Technical Data
S1013-88J
SIRT 5 (Sirtuin 5, Sirtuin-5, Sirtuin Type 5, NAD-dependent Deacetylase Sirtuin 5, Silent Mating Type Information Regulation 2 (S. cerevisiae) Homolog 5, Sir2-like 5, SIR2L5)
Description:
SIRT5 is a human member of a family of proteins called Sirtuins (Sir2-like proteins) and are present in prokaryotes and eukaryotes. All Sir2-like proteins have a sirtuin core domain, which contains a series of sequence motifs conserved in organisms ranging from bacteria to humans. Bacterial, yeast and mammalian sirtuins are able to metabolize NAD and possibly at as mono-ADP-ribosyltransferases. The enzymatic function of sirtuins is not yet completely understood but recent reports of histone-activated Sir2-mediated NAD metabolism and NAD-activated Sir2-mediated histone deacetylation suggest a possible coupled reciprocal activation mechanism involving interactions of Sir2 with NAD and the N epsilon-acetyl-lysine groups of acetylated histones.

Applications:
Suitable for use in Western Blot. Other applications not tested.

Recommended Dilution:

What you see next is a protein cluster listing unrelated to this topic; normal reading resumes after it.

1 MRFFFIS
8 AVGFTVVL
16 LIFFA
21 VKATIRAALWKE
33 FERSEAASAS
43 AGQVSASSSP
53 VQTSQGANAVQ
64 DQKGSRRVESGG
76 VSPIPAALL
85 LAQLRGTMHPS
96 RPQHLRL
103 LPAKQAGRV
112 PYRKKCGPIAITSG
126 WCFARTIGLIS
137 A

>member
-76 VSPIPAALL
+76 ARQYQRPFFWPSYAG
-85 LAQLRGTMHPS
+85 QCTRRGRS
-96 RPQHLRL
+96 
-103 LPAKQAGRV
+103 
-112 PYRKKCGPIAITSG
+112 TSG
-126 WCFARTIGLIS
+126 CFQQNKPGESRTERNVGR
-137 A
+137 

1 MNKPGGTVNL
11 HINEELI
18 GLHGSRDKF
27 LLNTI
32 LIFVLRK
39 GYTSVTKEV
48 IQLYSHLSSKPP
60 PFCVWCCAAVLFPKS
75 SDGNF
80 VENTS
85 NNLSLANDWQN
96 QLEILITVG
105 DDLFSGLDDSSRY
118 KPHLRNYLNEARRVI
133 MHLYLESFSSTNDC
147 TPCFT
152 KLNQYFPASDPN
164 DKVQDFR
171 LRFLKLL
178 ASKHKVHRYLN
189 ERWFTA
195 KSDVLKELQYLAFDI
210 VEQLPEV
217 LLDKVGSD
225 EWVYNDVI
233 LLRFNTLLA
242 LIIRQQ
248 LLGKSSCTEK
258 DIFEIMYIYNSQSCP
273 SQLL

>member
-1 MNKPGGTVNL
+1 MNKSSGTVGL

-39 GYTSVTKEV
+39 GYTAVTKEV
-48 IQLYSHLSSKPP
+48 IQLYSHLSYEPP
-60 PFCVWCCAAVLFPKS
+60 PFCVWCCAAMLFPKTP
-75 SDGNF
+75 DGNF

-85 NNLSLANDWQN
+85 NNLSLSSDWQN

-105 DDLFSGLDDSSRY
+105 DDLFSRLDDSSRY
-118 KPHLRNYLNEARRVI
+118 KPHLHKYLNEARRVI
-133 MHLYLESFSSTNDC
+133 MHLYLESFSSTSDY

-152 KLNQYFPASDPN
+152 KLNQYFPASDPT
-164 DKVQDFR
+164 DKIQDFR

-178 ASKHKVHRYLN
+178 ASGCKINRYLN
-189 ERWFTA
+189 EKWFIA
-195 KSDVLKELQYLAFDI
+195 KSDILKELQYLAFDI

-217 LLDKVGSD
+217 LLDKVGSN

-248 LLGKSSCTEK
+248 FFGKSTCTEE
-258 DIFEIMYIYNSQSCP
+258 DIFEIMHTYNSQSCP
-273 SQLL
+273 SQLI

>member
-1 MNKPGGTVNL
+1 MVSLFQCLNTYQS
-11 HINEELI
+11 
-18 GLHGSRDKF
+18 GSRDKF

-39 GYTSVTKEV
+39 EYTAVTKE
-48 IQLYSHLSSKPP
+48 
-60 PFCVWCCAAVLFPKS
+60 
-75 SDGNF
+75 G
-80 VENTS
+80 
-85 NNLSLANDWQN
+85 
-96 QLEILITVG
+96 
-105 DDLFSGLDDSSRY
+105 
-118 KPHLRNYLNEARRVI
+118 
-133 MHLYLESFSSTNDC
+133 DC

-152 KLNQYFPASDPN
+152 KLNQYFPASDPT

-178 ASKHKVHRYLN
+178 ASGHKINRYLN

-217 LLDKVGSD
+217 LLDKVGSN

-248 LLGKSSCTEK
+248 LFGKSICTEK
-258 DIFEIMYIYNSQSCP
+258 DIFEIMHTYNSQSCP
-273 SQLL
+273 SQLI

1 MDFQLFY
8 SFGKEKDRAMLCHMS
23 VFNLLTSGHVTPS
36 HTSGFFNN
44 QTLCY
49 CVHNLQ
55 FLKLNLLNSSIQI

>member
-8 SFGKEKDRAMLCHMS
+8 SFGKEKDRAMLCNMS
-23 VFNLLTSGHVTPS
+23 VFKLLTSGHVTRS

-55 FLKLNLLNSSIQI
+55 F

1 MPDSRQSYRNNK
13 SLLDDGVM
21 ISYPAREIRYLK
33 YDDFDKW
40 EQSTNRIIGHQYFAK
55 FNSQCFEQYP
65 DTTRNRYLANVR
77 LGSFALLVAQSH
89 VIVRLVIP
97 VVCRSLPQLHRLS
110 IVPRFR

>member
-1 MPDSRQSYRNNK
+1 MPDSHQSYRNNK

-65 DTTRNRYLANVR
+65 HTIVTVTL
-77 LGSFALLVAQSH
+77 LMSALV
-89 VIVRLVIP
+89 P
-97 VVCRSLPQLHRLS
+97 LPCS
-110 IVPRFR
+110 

Western Blot: 1-3ug/ml
Optimal dilutions to be determined by the researcher.

Positive Control:
Human, mouse or rat intestine

Storage and Stability:
May be stored at 4°C for short-term only. Aliquot to avoid repeated freezing and thawing. Store at -20°C. Aliquots are stable for at least 12 months. For maximum recovery of product, centrifuge the original vial after thawing and prior to removing the cap.
TypeIsotypeCloneGrade
PabIgGAffinity Purified
SizeStorageShippingSourceHost
100ug4°C/-20°CBlue IceHumanRabbit
Concentration:
0.5mg/ml
Immunogen:
Synthetic peptide corresponding to aa30-46 of human SIRT5.
Purity:
Purified by Protein G affinity Chromatography.
Form
Supplied as a liquid in PBS, 0.05% BSA, 0.05% sodium azide.
Specificity:
Recognizes human SIRT 5 (Sirtuin 5). Species Crossreactivity: Human, mouse and rat.
Intended for research use only. Not for use in human, therapeutic, or diagnostic applications.
1. Frye RA. Biochem Biophys Res Commun 260: 273-279 (1999).
2. Landry J, Sutton A, Tafrov ST. Heller RC, Stebbins J, et al. Proc Natl Acad Sci USA 97: 5807-5811 (2000).
3. Imai S, Armstrong CM, Kaeberlein M, Guarente L. Nature 403: 795-800 (2000).
4. Frye RA. Biochem Biophys Res Commun 273: 793-798 (2000).